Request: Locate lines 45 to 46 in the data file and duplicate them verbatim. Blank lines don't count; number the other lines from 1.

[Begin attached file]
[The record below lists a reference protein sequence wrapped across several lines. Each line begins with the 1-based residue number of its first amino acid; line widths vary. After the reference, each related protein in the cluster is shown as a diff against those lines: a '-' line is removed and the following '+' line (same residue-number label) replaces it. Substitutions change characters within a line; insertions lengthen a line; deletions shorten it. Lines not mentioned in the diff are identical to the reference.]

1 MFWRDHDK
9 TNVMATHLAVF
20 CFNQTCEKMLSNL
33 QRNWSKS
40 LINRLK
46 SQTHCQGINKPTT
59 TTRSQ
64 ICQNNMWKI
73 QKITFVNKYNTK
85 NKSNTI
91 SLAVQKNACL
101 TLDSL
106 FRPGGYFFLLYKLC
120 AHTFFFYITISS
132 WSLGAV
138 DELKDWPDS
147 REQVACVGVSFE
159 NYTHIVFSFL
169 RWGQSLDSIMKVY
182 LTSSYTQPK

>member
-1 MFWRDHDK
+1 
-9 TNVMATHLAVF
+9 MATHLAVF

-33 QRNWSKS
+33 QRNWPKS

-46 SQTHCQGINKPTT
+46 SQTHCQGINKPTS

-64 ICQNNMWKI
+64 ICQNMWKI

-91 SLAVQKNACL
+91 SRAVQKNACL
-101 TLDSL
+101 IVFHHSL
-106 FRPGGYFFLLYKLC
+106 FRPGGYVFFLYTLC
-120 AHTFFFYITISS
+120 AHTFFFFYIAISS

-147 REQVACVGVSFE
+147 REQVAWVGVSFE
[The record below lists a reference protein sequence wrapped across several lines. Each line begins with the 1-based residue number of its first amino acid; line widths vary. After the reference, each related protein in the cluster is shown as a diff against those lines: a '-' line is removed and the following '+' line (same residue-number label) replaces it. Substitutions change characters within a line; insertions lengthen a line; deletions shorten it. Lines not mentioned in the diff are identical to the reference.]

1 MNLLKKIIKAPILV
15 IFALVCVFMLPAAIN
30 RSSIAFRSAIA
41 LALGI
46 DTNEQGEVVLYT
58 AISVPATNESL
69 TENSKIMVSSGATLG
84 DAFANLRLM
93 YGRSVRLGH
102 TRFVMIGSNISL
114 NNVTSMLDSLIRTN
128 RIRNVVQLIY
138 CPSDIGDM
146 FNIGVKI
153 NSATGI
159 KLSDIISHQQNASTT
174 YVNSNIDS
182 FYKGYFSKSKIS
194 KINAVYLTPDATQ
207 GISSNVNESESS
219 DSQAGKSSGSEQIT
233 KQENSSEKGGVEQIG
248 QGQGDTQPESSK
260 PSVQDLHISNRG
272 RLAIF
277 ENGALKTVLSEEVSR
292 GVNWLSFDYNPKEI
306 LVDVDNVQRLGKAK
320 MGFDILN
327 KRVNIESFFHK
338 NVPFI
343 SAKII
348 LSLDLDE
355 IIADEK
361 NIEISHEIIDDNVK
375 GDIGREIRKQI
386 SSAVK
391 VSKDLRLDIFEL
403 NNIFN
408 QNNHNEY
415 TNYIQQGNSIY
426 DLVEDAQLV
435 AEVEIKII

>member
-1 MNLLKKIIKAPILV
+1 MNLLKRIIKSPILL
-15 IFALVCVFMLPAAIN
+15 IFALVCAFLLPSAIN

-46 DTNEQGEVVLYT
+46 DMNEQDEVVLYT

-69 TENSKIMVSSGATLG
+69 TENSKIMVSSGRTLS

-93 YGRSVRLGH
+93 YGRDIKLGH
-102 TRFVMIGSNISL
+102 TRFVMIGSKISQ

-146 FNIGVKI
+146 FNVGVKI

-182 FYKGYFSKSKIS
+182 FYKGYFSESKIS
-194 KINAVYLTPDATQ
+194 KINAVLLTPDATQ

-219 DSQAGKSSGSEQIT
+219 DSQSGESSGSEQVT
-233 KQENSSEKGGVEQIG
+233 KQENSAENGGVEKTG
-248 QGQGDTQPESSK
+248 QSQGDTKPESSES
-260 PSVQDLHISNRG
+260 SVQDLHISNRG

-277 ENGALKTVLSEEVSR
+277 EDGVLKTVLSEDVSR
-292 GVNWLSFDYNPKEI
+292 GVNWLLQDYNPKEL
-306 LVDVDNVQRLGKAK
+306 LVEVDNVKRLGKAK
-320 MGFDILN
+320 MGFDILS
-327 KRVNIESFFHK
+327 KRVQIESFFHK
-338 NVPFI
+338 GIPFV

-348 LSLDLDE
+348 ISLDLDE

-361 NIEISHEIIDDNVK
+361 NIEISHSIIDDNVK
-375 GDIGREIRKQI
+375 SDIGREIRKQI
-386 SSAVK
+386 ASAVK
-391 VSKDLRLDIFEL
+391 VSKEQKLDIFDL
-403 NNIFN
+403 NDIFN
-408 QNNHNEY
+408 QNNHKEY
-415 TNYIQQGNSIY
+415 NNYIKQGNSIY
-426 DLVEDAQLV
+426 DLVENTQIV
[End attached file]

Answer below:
15 IFALVCVFMLPAAIN
30 RSSIAFRSAIA